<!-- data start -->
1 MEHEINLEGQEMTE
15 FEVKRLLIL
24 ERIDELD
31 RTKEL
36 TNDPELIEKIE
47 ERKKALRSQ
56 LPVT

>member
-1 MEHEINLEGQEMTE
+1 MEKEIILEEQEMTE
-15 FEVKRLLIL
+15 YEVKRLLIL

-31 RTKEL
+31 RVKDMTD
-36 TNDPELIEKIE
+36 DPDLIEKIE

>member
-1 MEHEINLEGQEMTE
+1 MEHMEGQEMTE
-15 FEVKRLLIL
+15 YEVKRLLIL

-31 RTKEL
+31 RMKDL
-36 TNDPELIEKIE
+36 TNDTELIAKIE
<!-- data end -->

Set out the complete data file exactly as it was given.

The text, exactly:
1 MEHEINLEGQEMTE
15 FEVKRLLIL
24 ERIDELD
31 RTKEL
36 TNDPELIEKIE
47 ERKKALRSQ
56 LPVT

>member
-1 MEHEINLEGQEMTE
+1 MEKEIILEEQEMTE
-15 FEVKRLLIL
+15 YEVKRLLIL

-31 RTKEL
+31 RVKDMTD
-36 TNDPELIEKIE
+36 DPDLIEKIE

>member
-1 MEHEINLEGQEMTE
+1 MEHMEGQEMTE
-15 FEVKRLLIL
+15 YEVKRLLIL

-31 RTKEL
+31 RMKDL
-36 TNDPELIEKIE
+36 TNDTELIAKIE